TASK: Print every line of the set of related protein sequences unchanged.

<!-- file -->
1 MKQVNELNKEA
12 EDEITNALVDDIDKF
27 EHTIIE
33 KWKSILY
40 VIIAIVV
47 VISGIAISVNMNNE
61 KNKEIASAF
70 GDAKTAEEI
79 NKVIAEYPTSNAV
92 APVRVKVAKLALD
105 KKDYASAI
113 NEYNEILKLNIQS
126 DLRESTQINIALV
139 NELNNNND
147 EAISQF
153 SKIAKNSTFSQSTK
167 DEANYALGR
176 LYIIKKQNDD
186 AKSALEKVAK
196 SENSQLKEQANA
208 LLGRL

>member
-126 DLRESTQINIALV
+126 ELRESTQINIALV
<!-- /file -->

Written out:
1 MKQVNELNKEA
12 EDEITNALVDDIDKF
27 EHTIIE
33 KWKSILY
40 VIIAIVV
47 VISGIAISVNMNNE
61 KNKEIASAF
70 GDAKTAEEI
79 NKVIAEYPTSNAV
92 APVRVKVAKLALD
105 KKDYASAI
113 NEYNEILKLNIQS
126 DLRESTQINIALV
139 NELNNNND
147 EAISQF
153 SKIAKNSTFSQSTK
167 DEANYALGR
176 LYIIKKQNDD
186 AKSALEKVAK
196 SENSQLKEQANA
208 LLGRL

>member
-126 DLRESTQINIALV
+126 ELRESTQINIALV